Seagriculture Speaker

Seagriculture USA

6 - 7 September 2023

Portland, ME, USA

Quantifying the efficacy and environmental impacts of large scale macroalgal cultivation and purposeful sequestration

David Siegel, Professor, UC Santa Barbara, USA

About the speaker:

David Siegel is an interdisciplinary marine scientist working on a wide range of problems from quantifying the functioning of the ocean’s biological carbon pump to role of climate variability on kelp forest population ecology to developing new remote sensing tools to assess ocean phytoplankton distributions and kelp canopies. Professor Siegel received his undergraduate degrees from the University of California, San Diego and graduate degrees from the University of Southern California. In 1989, he was a postdoctoral fellow at the Woods Hole Oceanographic Institution. Since 1990, he has been on the faculty at the University of California, Santa Barbara where he is now a Distinguished Professor. Professor Siegel is a fellow of both the American Geophysical Union and the American Association for the Advancement of Science. 

Company info:


University of California, Santa Barbara is a public research 1 university that is part of the UC system. 


In this talk, I will provide initial results from our ARPA-E funded study on the efficacy and environmental impacts of large scale macroalgae cultivation and purposeful sequestration as an ocean-based CO2 removal (CDR) strategy. Our study is focused on Giant Kelp grown and sequestered in the Southern California Bight. The study links field and laboratory experimentation with regional and global oceanographic models focusing upon the fates of macroalgal carbon (both sequestered biomass and exuded dissolved organic matter), the net impacts of large scale kelp cultivation on ocean biogeochemical cycles and the durability of purposeful sequestration as a function of conveyance. 


1. When was the first time you got involved with seaweeds and why?

I am a PI on the US NSF-funded Santa Barbara Coastal Long Term Ecological Research site, which focuses on the Giant Kelp forest ecosystem off the Santa Barbara coast ( We are in our 23rd year in this program. My initial contributions were as a classic oceanographer tasked with quantifying the ecological subsidies from the coastal ocean to kelp forests. Along the way, my students, Kyle Cavanaugh and Tom Bell, and I found that Landsat satellite data were great for mapping out giant kelp forest distributions over local (30 m) to near-global (1000’s of kms) scales with a data set that goes back 40+ years. This enabled us to work on a wide variety of ecological issues from diagnosing the spatial metapopulation dynamics of kelp forests to understanding the roles of intrinsic vs. extrinsic factors regulating Giant Kelp population dynamics. These accomplishments led us to our involvement in ARPA-E’s MARINER program where we were funded to develop above and in water remote methods for monitoring kelp farm operations. Guess it just was a series of discoveries and opportunities that has brought me along this path.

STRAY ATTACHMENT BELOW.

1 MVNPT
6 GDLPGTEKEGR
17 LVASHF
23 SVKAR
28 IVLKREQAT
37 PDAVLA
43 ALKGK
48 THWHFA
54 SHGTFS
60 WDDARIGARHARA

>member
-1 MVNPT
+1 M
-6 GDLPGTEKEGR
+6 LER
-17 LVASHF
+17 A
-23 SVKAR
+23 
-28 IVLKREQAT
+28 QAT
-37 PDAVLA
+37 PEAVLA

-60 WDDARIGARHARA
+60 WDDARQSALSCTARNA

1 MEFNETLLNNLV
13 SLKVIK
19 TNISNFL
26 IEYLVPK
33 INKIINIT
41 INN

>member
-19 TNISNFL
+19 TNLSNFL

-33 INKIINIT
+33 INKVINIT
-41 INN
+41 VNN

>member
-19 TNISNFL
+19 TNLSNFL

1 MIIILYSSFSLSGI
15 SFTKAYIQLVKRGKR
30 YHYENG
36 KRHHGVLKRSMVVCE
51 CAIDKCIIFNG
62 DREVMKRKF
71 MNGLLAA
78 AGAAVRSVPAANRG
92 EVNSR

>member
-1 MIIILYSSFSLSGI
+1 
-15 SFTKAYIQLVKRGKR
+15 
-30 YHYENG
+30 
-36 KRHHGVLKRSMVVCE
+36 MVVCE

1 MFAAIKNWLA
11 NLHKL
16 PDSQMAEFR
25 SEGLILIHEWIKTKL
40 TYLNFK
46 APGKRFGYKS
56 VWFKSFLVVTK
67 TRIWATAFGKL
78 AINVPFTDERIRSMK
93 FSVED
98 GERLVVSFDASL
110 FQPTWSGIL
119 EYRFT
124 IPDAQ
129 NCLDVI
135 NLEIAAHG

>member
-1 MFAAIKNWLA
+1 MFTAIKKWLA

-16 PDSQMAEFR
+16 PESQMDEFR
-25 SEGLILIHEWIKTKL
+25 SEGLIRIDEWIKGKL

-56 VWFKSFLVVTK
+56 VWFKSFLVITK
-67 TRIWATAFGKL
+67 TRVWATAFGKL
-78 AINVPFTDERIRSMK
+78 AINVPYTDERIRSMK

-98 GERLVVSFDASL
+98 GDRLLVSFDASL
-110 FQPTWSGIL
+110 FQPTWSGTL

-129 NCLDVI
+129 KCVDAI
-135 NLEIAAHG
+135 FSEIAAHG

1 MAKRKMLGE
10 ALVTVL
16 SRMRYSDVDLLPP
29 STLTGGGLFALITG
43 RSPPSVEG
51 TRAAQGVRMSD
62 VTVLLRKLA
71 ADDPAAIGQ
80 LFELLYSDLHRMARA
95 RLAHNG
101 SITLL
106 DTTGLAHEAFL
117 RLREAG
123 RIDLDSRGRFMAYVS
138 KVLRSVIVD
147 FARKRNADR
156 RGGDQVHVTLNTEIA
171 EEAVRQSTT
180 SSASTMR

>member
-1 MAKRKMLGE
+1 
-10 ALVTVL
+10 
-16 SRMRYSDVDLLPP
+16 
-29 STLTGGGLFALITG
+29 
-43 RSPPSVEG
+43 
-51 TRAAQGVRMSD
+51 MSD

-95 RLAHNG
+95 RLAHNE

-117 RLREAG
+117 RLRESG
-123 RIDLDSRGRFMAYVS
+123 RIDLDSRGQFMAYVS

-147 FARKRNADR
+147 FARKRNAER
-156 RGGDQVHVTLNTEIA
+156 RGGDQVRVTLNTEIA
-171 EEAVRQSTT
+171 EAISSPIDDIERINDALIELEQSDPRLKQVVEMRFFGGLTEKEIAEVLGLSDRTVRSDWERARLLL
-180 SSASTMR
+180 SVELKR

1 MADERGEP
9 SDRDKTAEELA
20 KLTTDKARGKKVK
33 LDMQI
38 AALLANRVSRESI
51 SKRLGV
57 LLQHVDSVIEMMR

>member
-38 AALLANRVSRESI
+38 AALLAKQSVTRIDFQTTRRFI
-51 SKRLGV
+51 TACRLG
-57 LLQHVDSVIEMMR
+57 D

2. What is your view on the US seaweed industry in 2030?

Wow. 2030 is like tomorrow. And there’s a lot to do…  I think a lot comes down to resolving two science / technological issues. First, we need improved scientific understanding whether large-scale seaweed cultivation can substantively contribute to a viable offshore biofuel market and whether seaweed purposeful carbon sequestration can contribute to the net negative emissions required to keep the Earth’s temperatures close to the 2C warming cap of the Paris accord. There are many open science questions that need to be answered today - effects of large-scale seaweed aquaculture on the marine environment, whether seaweed carbon sequestration will actually work in net, etc. These studies can and must be conducted today.

The second major issue is to develop the means enough seaweed to help solve these global problems. For example, to contribute just 1% of the required 10 GT CO2/y of net negative emissions, vast amounts of the ocean need to be farmed (roughly 100,000 km^2 or 10 million hectares) as reported by the recent National Academy Study. This is more than 50 times the area in seaweed aquaculture today and roughly six-fold greater than the farmed area projected in 2050 by Duarte et al. (2021). To get to these goals, the technical / logistical challenges here are immense. ARPA-E’s MARINER program is a step towards this goal. But the shear immense size of the challenge means we need to keep investing today if we are to meet these challenges, assuming of course that aquaculture seaweed is a viable contributor to these two major issues facing humankind. 

3. What will you be talking about at Seagriculture USA 2023?

I will be talking about our ARPA-E funded project to assess the efficacy and environmental impacts of large-scale seaweed aquaculture and purposeful carbon sequestration ( Our project goals are to understand on local to basin scales how large-scale seaweed cultivation affects the ocean environment, what happens to seaweed biomass once it is conveyed to depth, how long the sequestered biomass remains out of contact with the atmosphere and to answer whether seaweed is a viable contributor to global negative net greenhouse gas emissions.